Nine jury members may have decided the outcome of last week's International Violin Competition of Indianapolis, but there were others forming their opinions in the audience - among them, critics.
What is the critic's perspective on a competitions such as this? Who really is the "winner"?
These were some of the questions discussed last week at a panel with Ariane Todes, editor of The Strad, Gil French, Concert Editor of American Record Guide and University of Michigan violin professor Stephen Shipps.
The Strad Editor Ariane Todes and American Record Guide Concert Editor Gil French
Certainly critics play a role in how we think about a performance, but ultimately, "we know, as audience members, who is great and who is not," Shipps said. That said, "we all listen differently."
Critics are helpers, with expertise and background, to explain why a performance worked or didn't work. Critics help people find the reasons for their reactions to certain performances.
"'Critic' is a horrible word,'" Todes said. All music writers have an agenda, and that usually involves communicating to a certain readership. The Strad is a magazine read by string players, thus "my agenda is to understand what makes these performances good, or not so good, and to preserve for posterity a description of how they played."
"It's a constant evolution of my knowledge, and the knowledge I'm trying to pass to the readers," Todes said.
French said that, when he was working as a classical radio announcer, an orchestra musician expressed envy at how much music he could listen to. A musician, the orchestra member said, is stuck listening to his or her own part.
But how does one measure a performance?
French quoted the famous 20-century composer and critic Virgil Thomson: "Music either touches you emotionally, or not at all."
Certainly technique counts high in a competition, but that undefined ability to capture an audience's attention and imagination comes into play as well.
"I want to be inspired, turned on, swept away," French said. "I presume everyone here on stage is beyond technique."
That said, people can disagree intensely on what was a "good performance."
French described a Music Critics Association event in which 10 critics were at a bar, five at one table and five at another. All of them had just heard a performance of a singer. One table came to the conclusion that the singer was dreadful, the other table agreed that it was some of the finest singing they'd ever heard.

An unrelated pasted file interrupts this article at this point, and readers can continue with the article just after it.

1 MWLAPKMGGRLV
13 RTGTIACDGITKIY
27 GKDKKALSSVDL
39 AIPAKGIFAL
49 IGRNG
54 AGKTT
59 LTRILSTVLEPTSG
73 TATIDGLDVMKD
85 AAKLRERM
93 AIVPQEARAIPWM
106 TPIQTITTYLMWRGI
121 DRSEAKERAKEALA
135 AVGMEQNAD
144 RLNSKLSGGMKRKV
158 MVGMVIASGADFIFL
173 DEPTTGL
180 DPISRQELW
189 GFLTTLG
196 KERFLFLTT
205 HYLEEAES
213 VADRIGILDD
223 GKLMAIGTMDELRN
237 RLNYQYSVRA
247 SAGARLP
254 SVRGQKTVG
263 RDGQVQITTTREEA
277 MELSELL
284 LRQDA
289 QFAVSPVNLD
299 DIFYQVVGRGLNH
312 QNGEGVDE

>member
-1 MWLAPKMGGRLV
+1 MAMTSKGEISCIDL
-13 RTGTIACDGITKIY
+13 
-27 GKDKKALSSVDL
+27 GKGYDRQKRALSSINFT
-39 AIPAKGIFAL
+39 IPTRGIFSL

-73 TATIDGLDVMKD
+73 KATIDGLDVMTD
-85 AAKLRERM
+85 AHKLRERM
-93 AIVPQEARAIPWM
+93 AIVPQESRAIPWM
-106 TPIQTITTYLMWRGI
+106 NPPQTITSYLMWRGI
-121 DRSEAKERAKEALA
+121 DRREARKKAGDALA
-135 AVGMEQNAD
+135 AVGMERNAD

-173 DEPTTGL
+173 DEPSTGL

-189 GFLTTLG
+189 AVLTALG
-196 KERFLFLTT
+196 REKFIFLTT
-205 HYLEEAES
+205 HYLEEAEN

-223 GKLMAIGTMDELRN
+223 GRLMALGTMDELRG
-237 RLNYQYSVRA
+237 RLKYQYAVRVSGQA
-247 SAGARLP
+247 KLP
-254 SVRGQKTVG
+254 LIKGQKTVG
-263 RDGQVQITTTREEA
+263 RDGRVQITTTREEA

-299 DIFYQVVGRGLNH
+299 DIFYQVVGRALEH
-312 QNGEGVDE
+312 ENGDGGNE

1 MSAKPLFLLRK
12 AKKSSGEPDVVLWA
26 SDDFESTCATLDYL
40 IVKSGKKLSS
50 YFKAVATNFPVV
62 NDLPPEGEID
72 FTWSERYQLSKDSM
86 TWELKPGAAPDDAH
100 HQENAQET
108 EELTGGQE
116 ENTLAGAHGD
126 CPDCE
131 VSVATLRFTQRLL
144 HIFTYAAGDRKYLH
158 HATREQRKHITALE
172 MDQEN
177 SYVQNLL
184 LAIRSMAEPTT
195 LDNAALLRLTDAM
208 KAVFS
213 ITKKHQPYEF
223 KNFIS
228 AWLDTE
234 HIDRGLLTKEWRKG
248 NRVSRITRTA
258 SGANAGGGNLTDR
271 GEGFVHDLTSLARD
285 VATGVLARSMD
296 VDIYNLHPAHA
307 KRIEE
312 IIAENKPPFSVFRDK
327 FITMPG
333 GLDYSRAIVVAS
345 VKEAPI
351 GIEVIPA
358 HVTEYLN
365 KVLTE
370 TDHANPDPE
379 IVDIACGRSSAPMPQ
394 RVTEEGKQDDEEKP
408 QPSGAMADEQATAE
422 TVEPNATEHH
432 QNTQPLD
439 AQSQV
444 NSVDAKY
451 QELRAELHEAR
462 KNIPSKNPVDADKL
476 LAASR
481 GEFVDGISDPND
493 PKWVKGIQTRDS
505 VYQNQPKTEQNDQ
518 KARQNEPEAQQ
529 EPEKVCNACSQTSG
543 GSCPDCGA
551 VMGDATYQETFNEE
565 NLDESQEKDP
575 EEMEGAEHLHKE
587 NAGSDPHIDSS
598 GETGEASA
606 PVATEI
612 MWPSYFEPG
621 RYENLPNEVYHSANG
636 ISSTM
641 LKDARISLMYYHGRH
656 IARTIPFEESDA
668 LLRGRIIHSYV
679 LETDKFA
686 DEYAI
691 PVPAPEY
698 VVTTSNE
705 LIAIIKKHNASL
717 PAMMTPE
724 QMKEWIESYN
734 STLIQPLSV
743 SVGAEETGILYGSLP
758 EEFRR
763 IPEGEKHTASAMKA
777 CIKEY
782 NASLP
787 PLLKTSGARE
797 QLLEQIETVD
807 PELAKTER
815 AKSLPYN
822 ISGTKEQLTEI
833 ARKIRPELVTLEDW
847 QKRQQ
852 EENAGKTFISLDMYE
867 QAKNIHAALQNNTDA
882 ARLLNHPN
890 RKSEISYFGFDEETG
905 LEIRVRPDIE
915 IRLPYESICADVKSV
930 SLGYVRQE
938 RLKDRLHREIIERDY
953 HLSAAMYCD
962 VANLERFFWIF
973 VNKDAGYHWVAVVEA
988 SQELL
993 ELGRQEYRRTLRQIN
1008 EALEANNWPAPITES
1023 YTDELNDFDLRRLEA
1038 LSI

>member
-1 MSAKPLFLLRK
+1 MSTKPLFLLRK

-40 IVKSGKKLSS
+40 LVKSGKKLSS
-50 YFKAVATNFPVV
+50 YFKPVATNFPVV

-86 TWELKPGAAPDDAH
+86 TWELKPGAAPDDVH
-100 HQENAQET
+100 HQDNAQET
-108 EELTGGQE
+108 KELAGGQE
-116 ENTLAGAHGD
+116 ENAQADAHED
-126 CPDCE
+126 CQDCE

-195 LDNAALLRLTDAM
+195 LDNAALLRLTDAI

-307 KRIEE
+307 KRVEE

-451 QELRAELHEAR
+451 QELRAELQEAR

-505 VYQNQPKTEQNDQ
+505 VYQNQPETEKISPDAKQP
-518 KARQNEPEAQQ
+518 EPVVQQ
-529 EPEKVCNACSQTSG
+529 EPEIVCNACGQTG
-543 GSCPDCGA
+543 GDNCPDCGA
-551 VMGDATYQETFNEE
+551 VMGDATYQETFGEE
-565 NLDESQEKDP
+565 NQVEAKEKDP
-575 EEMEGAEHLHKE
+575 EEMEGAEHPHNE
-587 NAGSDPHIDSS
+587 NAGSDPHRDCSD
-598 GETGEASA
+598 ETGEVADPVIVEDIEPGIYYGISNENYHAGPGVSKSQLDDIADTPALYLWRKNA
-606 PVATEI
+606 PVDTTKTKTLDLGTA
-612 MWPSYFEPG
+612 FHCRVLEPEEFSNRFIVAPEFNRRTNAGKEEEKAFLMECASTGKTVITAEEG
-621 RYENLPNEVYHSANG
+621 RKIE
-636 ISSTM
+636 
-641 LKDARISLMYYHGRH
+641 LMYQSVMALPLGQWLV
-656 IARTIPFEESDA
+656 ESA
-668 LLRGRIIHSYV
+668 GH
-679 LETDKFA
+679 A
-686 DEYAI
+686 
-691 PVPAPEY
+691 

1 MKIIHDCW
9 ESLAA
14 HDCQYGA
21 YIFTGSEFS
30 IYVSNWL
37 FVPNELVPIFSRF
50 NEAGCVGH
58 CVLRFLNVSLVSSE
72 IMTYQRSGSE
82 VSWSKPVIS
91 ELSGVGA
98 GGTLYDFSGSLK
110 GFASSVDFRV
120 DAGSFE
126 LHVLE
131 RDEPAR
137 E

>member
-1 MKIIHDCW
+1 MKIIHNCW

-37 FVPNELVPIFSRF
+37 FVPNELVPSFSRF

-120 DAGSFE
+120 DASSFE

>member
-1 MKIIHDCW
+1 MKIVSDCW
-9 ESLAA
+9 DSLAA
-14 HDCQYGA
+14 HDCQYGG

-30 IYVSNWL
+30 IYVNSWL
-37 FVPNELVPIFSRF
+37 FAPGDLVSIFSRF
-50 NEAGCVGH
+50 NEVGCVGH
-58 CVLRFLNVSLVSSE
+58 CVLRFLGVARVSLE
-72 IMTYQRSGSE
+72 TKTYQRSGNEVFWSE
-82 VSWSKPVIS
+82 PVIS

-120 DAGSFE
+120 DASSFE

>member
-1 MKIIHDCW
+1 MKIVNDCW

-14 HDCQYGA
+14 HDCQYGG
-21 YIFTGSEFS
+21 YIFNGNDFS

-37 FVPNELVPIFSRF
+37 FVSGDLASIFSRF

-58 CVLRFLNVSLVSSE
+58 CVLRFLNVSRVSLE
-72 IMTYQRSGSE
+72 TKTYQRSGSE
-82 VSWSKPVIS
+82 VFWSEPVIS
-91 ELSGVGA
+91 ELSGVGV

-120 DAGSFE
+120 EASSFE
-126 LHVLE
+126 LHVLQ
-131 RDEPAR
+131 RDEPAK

"There we were, all at the same performance, hearing the same thing, 10 professional critics, and all of us had different opinions," French said. The important thing is "to be able to put into words, why I think what I do, why I like one better than the other."
Shipps suggested that one of the questions to ask is this: Will this performer still be on the concert stage in 25 years?
Todes said she has a constantly evolving checklist of what she wants to see in a performance, which includes things such as sound production, color, projection, intonation, phrasing, and also that "there's a bigger story-telling to the music – there's a journey in the music, and they've thought about it," Todes said. "You can tell when they're bringing that to the music." It's about preparation, but also it's about the thoughtfulness that went into that preparation.
French said he listens for a good instrument, varying tone color, polyphonic vs. homophonic texture, different styles, rhythms and inner rhythms, a sense of form, long lines, interpretive power and that the performer is beyond the technical challenges. Other factors, that he doesn't listen for but uses other senses to determine, include incisiveness, continuity, spontaneity, tapestry, setting a mood, leaning into the music, and having a sense of ensemble.
One person in the audience asked if there shouldn't be a more scientific way of determining who is the winner at a competition.
Actually, flawed though the current system may be, the cream tends to rise to the top, Todes said. And then again, winning a competition doesn't necessarily mean that you win a career. For example, Shipps said, Christian Tetzlaff did not make the finals in a certain competition he entered years ago, but he's certainly made a career. "Somebody should go tell him he's not good enough!" Shipps joked. "There are others who have made great wins (at competitions) and have not gone anywhere (in their career)."
Joseph Gingold, the wonderful violinist and pedagogue who started the Indianapolis competition, did not have a great solo career, and much of that had to do with timing: he was in his prime around the 1930s – the same time as was Jascha Heifetz, who eclipsed everyone; the same time as the Great Depression, and later, war. "There are a lot of non-scientific things that come into it," Shipps said.
One thing to remember is that a competition exists for all who enter it, not just those who receive top medals. French quoted an official at the Van Cliburn piano competition, who once said of the 30 entrants, "There's an opportunity for 30 people here to make a career, no matter who wins."
Shipps recalled a student at the Kreisler competition. She didn't win, but after one of the concerts a couple came up to her... and offered her the use of their Stradivari.Tweet
This article has been archived and is no longer accepting comments.
Violinist.com is made possible by...
Discover the best of Violinist.com in these collections of editor Laurie Niles' exclusive interviews.